Research August 2014 | Volume 122 | Issue 8
Estimating the Number of Low-Income Americans Exposed to Household Air Pollution from Burning Solid Fuels
Derek K. Rogalsky,1 Pauline Mendola,2 Tricia A. Metts,3 and William J. Martin II2
Background: Exposure to household air pollution (HAP) from inefficient biomass and coal stoves kills nearly 4 million people every year worldwide. HAP is an environmental risk associated with poverty that affects an estimated 3 billion people mostly in low- and middle-income countries.
Objectives: Our goal was to estimate the number of low-income Americans exposed to potentially health-damaging concentrations of HAP.
Methods: We mapped county-level data for the percentage of households using wood, coal, and/or coke as their primary heating fuel along with percent of the population below the federal poverty level. Using U.S. Census data and the likelihood of fugitive emissions as reported in the literature, we estimated the number of low-income Americans potentially exposed to HAP.
Results: Solid fuel is the primary heating source for > 2.5 million U.S. households, or 6.5 million people. The mapping exercise showed several rural areas, primarily in the northern and western regions, that have high levels of solid-fuel use and poverty. We then identified 117 counties with high co-incident poverty and solid-fuel use as high-priority counties for research into potential health risks from HAP. We estimate that between 500,000 and 600,000 low-income people in the United States are likely exposed to HAP from burning solid fuels within their homes.
Conclusion: HAP occurs within the United States and should be further investigated for adverse health risks, especially among those living in areas with rural poverty.
Citation: Rogalsky DK, Mendola P, Metts TA, Martin WJ II. 2014. Estimating the number of low-income Americans exposed to household air pollution from burning solid fuels. Environ Health Perspect 122:806–810; http://dx.doi.org/10.1289/ehp.1306709
Address correspondence to W.J. Martin II, College of Public Health, The Ohio State University, 250 Cunz Hall, 1841 Neil Ave., Columbus, OH 43210 USA. Telephone: (614) 247-8196. E-mail: firstname.lastname@example.org
We thank L. Brockman and L. Herrington of the U.S. Environmental Protection Agency for their review of the manuscript and help in identifying important background material.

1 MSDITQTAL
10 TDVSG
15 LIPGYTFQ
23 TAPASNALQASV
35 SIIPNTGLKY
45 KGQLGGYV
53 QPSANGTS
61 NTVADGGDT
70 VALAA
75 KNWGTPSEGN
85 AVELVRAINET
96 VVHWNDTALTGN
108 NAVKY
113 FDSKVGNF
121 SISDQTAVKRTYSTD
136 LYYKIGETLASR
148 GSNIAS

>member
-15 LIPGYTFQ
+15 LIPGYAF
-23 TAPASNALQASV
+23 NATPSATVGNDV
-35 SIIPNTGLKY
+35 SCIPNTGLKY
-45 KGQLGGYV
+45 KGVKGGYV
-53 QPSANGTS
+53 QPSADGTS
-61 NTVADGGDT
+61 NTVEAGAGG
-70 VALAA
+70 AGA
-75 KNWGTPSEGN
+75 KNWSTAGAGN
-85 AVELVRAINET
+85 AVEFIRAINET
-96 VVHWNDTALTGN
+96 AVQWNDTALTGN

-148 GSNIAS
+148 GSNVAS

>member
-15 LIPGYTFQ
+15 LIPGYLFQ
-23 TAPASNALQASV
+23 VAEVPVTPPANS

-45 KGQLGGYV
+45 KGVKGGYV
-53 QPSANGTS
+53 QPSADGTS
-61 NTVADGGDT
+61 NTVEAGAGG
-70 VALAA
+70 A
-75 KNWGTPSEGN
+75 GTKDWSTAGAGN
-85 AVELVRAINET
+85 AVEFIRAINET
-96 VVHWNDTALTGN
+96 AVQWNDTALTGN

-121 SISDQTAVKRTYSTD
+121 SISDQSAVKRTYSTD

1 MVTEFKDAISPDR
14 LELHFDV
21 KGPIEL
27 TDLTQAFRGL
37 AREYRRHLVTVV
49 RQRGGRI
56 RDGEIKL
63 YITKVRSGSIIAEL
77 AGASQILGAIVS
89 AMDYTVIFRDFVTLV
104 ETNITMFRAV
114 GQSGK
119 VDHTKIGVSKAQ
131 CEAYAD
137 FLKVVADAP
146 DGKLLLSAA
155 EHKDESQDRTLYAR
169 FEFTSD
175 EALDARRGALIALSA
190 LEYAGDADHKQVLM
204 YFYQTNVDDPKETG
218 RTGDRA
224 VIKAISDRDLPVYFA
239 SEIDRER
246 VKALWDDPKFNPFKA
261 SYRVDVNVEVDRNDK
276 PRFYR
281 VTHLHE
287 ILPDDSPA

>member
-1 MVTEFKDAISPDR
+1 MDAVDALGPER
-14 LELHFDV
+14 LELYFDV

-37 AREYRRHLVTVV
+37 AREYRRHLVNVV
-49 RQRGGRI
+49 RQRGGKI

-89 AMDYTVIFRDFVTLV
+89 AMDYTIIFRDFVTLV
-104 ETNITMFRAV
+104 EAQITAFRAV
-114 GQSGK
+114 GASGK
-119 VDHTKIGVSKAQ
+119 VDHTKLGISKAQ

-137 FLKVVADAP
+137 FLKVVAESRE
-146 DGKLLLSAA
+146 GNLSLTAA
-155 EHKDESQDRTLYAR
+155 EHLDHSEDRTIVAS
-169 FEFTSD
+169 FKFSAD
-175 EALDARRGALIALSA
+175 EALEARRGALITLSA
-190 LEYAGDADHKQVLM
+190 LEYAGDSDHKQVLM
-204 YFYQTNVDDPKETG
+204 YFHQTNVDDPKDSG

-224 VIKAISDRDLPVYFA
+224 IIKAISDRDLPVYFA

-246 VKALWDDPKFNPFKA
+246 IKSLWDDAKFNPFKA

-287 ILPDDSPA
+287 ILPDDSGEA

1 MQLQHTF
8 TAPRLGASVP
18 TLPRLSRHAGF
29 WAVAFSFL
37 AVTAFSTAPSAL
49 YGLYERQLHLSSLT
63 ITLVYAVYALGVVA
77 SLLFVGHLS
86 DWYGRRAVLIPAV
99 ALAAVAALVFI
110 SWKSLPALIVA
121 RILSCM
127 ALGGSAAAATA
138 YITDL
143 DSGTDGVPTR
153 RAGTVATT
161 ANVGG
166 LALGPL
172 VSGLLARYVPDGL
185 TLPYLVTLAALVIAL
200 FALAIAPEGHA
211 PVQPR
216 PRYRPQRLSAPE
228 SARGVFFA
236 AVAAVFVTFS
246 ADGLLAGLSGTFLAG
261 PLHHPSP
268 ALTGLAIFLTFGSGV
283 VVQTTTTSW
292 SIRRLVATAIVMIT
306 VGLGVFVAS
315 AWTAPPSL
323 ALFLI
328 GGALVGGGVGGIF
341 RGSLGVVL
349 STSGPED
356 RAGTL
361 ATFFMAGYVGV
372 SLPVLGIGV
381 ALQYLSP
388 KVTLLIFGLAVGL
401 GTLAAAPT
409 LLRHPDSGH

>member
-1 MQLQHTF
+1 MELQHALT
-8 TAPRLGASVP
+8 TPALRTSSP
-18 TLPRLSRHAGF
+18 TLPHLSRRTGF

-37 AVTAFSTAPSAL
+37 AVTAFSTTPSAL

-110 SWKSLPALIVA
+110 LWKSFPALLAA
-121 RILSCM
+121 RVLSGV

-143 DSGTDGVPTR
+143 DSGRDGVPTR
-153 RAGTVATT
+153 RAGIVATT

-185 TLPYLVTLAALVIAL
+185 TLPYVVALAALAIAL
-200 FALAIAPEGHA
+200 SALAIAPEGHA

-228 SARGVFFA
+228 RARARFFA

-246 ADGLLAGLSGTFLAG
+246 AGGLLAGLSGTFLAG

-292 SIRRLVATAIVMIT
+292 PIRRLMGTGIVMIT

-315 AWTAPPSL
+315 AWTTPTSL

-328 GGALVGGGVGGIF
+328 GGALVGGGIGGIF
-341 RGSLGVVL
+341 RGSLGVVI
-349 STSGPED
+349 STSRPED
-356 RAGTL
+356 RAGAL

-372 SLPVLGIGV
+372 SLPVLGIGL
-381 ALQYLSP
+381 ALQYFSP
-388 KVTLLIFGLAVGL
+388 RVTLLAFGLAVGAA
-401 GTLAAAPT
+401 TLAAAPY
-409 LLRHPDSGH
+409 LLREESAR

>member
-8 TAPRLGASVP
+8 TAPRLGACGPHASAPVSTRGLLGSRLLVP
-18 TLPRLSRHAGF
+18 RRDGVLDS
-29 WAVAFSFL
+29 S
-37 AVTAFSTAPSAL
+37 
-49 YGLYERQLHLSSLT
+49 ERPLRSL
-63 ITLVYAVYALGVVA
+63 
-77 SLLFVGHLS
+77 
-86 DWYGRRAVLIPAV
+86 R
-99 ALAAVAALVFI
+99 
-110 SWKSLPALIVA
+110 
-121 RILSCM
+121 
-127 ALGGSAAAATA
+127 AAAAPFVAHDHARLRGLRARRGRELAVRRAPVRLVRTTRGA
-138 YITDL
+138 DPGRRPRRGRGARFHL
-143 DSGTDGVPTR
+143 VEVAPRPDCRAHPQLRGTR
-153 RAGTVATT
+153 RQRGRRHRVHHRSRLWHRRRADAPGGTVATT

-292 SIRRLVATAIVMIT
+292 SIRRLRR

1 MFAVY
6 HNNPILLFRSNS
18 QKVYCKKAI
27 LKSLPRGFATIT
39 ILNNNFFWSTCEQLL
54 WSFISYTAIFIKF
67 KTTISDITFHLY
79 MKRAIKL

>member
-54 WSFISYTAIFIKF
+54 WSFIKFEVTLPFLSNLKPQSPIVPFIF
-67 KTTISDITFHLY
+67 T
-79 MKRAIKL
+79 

This research has been supported, in part, by the Intramural Research Program of the Eunice Kennedy Shriver National Institute of Child Health and Human Development.
The authors declare that they have no actual or potential competing financial interests.
Received: 25 February 2013
Accepted: 7 May 2014
Advance Publication: 9 May 2014
Final Publication: 1 August 2014
- Supplemental Material (426 KB) PDF
Worldwide, 3 billion people rely on burning biomass and other solid fuels for cooking and heating within their homes (World Bank 2011). Each year, exposure to household air pollution (HAP) from inefficient stoves kills 3.5 million people directly, as well as another 0.5 million people from HAP’s contribution to outdoor air pollution (Lim et al. 2012). In general, these people live in extreme poverty within low- and middle-income countries (LMIC), and procuring fuel for heating and cooking consumes much of their time and resources (World Bank 2011). HAP is an independent risk factor for low birth weight, childhood pneumonia, chronic obstructive pulmonary disease (COPD), cataracts, cardiovascular disease, and lung cancer [Boy et al. 2002; Kurmi et al. 2010; Lee et al. 2012; McCracken et al. 2011; Pope et al. 2010; Smith et al. 2000; World Health Organization (WHO) 2009; Zhang and Smith 2007; Zhong et al. 2007]. Other outcomes have been proposed, but the evidence is less definitive for asthma, cancers other than lung, pneumonia in adults, and infectious diseases such as tuberculosis or HIV (Fullerton et al. 2008; Smith et al. 2004). Awareness of these health risks has sparked a global effort to have 100 million households adopt clean cooking technologies by 2020 (Martin et al. 2011; United Nations Foundation 2012).